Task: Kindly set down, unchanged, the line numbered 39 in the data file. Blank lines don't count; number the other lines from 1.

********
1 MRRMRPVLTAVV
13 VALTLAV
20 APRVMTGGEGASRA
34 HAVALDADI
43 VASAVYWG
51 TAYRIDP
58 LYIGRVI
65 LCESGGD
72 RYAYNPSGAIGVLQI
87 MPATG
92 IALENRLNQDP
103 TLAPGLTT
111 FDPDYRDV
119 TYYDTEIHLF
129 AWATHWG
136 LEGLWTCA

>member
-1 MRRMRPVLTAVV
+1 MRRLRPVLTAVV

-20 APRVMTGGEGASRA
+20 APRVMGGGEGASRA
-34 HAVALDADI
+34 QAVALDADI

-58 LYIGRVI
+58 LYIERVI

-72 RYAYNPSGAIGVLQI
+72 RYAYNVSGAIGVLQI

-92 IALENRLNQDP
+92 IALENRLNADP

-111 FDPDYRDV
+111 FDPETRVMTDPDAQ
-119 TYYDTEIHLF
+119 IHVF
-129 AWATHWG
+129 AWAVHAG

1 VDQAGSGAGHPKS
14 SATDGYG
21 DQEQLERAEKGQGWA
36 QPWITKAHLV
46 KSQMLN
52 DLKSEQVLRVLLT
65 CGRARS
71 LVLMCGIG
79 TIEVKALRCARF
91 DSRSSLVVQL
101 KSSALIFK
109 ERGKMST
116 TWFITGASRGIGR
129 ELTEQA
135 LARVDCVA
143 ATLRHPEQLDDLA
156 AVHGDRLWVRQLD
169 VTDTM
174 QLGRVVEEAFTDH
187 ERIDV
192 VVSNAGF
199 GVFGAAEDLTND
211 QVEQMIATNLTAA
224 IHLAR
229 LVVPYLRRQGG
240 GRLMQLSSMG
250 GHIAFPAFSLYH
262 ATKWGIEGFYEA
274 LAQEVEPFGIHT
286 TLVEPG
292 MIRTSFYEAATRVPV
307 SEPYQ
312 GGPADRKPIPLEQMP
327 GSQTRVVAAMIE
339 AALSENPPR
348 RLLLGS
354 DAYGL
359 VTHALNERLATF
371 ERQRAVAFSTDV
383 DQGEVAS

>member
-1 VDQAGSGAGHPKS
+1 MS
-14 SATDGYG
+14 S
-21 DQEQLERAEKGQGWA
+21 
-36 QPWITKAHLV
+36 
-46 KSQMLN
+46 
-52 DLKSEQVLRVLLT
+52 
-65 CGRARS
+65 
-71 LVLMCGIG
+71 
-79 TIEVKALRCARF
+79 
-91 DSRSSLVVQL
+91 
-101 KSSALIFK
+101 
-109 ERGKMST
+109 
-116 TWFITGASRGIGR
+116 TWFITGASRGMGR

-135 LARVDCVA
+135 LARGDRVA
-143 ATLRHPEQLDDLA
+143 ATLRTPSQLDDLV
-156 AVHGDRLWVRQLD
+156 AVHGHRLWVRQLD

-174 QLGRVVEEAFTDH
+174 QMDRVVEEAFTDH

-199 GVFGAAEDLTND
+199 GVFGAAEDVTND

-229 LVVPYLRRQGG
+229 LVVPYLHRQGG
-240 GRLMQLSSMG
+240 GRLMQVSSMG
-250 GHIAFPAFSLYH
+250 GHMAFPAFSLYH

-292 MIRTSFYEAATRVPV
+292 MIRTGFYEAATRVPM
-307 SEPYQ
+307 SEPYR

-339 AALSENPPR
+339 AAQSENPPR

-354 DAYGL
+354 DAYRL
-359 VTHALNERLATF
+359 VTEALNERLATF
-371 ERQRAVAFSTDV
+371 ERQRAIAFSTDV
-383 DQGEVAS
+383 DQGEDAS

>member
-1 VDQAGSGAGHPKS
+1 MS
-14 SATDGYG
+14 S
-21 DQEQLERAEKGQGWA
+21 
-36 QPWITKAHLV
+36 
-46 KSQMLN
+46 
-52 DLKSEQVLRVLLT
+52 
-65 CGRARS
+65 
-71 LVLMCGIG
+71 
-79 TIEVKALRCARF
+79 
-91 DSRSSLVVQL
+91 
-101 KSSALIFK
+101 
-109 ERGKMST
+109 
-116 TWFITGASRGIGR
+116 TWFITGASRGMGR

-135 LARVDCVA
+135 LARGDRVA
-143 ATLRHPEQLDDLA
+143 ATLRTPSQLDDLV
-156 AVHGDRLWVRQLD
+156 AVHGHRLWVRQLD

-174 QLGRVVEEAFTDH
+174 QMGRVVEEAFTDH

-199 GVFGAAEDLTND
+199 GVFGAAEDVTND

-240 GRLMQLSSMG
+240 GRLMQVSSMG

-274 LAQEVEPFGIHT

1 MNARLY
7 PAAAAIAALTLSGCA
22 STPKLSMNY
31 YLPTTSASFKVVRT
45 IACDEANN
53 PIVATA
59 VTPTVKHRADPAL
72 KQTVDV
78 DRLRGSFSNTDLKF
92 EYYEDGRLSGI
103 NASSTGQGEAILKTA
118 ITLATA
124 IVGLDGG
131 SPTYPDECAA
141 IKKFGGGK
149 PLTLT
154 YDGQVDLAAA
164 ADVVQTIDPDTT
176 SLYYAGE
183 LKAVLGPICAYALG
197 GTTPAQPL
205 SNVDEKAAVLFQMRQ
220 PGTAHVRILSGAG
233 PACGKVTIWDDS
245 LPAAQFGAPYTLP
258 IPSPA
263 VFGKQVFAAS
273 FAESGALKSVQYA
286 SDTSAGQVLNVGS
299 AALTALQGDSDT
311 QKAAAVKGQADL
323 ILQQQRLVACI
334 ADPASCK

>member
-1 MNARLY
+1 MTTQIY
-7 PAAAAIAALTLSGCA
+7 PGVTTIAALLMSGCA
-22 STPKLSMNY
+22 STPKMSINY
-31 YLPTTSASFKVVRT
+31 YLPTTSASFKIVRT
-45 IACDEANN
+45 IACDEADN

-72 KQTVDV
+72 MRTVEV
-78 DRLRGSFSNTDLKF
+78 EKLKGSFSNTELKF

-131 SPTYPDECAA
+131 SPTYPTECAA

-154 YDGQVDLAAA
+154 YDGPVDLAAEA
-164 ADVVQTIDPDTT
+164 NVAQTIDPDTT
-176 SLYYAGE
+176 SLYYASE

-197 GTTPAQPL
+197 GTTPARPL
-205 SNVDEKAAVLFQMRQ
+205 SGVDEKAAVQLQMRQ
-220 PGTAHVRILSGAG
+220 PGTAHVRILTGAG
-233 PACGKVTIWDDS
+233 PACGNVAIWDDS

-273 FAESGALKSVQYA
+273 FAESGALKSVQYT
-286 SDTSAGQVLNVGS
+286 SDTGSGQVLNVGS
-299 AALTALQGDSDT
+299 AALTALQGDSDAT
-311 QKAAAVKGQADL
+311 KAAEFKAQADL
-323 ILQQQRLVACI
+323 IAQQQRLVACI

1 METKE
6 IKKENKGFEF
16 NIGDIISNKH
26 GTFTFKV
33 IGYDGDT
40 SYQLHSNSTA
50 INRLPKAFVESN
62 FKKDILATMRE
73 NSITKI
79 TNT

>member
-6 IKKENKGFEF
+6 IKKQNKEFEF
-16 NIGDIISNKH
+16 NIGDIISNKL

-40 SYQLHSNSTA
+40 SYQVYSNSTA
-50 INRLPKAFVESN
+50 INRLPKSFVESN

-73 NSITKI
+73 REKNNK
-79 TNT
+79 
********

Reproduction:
36 QPWITKAHLV